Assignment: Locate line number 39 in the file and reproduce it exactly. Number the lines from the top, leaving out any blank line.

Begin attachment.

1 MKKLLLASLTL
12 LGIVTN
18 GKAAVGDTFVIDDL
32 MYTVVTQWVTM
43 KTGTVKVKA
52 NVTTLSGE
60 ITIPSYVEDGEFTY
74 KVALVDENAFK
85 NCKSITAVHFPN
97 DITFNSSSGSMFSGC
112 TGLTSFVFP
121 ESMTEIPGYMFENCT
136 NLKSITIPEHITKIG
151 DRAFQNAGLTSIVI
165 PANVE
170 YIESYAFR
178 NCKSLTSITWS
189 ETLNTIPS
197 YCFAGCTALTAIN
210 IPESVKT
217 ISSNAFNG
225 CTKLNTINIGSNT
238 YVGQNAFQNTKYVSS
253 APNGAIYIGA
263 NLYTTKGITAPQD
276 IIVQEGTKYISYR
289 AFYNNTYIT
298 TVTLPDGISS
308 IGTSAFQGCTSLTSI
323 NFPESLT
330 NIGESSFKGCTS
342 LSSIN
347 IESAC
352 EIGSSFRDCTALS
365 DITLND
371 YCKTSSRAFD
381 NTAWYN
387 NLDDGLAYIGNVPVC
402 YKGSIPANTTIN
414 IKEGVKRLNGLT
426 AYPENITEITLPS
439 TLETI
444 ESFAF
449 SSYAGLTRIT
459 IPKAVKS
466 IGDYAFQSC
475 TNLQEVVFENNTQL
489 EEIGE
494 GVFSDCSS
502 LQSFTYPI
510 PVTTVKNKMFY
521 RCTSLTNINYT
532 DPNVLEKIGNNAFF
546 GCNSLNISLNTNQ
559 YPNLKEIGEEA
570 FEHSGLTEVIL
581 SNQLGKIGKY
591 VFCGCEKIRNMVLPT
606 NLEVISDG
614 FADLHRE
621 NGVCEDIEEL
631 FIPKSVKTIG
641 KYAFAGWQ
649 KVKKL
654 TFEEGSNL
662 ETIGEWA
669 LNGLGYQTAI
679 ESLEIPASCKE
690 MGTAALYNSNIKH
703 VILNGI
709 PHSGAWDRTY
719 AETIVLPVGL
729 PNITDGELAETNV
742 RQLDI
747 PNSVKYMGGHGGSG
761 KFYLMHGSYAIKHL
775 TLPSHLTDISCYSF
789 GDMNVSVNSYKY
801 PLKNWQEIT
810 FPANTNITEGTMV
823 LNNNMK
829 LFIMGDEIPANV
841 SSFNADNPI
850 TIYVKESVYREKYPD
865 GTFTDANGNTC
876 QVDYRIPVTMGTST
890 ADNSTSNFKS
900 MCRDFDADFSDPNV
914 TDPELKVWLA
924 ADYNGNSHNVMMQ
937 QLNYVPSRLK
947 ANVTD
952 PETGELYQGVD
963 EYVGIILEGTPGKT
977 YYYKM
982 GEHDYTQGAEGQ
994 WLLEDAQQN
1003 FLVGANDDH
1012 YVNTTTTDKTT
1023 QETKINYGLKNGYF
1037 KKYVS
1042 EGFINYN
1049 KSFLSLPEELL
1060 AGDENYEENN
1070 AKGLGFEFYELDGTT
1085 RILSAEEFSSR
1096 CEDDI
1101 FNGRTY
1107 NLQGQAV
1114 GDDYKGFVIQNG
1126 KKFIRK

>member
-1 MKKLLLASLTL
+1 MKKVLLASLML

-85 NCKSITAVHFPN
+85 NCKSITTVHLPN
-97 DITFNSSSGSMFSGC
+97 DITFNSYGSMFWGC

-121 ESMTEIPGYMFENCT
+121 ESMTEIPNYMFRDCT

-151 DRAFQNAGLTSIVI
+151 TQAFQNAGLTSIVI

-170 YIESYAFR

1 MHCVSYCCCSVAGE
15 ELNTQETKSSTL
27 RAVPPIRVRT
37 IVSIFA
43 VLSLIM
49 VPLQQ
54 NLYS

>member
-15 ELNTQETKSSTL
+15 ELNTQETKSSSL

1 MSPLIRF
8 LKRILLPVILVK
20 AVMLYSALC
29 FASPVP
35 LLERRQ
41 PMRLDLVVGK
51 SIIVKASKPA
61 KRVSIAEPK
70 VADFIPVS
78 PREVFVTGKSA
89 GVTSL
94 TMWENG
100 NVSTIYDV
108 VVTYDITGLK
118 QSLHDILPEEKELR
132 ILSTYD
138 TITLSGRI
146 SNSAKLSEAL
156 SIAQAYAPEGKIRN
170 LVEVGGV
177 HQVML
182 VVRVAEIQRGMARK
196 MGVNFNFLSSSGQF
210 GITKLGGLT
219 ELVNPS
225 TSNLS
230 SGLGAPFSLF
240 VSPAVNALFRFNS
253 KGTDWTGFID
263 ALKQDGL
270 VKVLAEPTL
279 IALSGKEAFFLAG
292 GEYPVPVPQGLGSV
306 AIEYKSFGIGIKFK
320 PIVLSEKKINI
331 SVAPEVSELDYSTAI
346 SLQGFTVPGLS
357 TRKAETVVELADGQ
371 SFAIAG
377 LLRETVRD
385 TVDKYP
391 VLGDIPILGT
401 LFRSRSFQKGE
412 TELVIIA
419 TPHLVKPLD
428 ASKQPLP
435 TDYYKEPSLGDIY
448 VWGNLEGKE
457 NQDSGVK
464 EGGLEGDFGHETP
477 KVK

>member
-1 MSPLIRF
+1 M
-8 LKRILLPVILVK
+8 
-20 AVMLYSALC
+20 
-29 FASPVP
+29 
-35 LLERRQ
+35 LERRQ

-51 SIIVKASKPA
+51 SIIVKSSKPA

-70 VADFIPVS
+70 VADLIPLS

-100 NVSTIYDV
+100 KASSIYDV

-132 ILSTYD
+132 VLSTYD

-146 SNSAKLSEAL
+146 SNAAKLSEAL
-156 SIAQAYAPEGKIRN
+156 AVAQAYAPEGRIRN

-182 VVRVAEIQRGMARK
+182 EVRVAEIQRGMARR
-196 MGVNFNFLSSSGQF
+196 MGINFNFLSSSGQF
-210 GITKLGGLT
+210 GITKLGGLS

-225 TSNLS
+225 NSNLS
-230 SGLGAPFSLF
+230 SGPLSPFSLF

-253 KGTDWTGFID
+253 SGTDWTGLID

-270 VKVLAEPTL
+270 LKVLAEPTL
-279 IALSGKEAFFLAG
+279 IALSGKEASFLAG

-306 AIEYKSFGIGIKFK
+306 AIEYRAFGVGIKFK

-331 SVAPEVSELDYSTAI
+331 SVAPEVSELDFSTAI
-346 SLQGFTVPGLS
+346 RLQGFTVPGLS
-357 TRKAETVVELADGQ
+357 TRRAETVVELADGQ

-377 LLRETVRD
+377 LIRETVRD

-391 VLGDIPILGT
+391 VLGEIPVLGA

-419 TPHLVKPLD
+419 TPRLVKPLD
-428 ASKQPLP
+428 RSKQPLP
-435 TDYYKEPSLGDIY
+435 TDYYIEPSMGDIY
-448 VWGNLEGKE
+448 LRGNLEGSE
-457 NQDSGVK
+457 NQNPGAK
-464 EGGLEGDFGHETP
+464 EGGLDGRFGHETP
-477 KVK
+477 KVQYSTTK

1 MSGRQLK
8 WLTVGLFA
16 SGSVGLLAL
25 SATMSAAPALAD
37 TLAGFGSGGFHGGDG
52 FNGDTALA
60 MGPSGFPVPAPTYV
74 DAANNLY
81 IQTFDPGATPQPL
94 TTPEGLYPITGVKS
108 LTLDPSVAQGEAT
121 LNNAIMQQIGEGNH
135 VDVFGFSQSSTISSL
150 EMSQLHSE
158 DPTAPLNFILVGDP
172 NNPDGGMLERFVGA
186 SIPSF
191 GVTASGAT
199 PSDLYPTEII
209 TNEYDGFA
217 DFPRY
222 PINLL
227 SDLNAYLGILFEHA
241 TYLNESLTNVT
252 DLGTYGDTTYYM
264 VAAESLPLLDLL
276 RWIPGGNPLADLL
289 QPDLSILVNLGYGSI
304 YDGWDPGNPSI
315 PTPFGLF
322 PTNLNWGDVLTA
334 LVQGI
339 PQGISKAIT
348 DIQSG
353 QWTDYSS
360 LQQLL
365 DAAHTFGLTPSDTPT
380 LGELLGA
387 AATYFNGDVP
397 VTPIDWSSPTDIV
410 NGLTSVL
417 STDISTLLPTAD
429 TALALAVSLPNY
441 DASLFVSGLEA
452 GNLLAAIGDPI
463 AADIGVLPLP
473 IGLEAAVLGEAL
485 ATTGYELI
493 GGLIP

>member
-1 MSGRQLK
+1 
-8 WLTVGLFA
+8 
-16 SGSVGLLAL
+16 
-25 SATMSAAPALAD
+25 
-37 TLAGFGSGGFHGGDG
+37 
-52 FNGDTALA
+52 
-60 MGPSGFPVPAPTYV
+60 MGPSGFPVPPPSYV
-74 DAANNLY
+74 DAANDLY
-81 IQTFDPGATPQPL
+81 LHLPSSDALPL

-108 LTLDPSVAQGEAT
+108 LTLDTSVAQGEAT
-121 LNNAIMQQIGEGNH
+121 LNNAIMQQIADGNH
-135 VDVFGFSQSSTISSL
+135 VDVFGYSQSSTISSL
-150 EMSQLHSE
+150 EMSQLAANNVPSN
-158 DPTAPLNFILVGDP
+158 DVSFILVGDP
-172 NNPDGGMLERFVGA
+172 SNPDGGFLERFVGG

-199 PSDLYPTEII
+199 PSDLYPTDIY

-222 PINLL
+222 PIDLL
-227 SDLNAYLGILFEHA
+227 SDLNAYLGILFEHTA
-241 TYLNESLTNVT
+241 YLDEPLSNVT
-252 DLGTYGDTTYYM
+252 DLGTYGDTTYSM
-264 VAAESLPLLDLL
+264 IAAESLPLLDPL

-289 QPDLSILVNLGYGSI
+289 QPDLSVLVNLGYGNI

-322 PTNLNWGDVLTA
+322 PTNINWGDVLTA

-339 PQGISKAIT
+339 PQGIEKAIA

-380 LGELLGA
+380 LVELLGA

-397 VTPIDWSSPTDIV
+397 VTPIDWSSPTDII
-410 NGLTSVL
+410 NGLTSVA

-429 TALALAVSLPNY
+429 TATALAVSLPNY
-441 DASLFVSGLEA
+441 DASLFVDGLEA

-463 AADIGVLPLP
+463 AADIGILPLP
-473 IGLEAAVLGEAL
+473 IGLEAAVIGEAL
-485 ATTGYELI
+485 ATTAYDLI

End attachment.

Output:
402 YKGSIPANTTIN